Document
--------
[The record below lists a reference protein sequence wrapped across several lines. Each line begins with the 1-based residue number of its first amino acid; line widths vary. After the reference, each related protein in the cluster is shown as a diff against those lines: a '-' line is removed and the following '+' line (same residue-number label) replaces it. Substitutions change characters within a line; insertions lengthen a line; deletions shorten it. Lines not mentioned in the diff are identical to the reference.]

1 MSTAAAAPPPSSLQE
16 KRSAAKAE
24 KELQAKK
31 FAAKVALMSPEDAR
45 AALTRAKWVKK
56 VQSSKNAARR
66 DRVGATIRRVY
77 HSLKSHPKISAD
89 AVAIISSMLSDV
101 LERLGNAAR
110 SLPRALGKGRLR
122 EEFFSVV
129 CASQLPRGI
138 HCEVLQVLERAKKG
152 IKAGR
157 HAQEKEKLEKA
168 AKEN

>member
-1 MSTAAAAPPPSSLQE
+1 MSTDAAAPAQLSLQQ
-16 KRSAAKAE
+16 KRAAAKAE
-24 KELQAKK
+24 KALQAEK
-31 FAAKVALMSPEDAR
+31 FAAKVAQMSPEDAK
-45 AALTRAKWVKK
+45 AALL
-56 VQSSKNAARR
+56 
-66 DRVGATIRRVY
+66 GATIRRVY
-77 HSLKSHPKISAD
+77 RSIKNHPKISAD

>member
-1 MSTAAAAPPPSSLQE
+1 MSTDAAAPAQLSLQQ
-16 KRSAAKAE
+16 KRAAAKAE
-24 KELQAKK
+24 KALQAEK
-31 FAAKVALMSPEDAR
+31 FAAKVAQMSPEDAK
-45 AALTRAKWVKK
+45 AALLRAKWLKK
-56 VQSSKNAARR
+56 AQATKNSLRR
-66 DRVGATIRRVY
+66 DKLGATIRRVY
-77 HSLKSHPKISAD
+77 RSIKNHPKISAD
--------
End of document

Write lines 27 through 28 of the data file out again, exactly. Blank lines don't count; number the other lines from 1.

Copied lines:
+31 FAAKVAQMSPEDAK
-45 AALTRAKWVKK